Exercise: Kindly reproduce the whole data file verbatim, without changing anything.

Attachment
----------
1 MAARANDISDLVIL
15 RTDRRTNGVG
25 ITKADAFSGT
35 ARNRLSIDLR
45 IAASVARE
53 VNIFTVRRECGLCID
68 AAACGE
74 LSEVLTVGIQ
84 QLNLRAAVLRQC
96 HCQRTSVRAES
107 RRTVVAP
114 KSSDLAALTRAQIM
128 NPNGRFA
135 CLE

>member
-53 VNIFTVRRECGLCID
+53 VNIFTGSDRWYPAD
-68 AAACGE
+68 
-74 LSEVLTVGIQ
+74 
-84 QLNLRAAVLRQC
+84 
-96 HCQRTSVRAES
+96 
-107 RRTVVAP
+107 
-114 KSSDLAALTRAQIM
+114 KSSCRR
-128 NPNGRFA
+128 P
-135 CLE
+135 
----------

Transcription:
1 MAARANDISDLVIL
15 RTDRRTNGVG
25 ITKADAFSGT
35 ARNRLSIDLR
45 IAASVARE
53 VNIFTVRRECGLCID
68 AAACGE
74 LSEVLTVGIQ
84 QLNLRAAVLRQC
96 HCQRTSVRAES
107 RRTVVAP
114 KSSDLAALTRAQIM
128 NPNGRFA
135 CLE

>member
-53 VNIFTVRRECGLCID
+53 VNIFTGSDRWYPAD
-68 AAACGE
+68 
-74 LSEVLTVGIQ
+74 
-84 QLNLRAAVLRQC
+84 
-96 HCQRTSVRAES
+96 
-107 RRTVVAP
+107 
-114 KSSDLAALTRAQIM
+114 KSSCRR
-128 NPNGRFA
+128 P
-135 CLE
+135 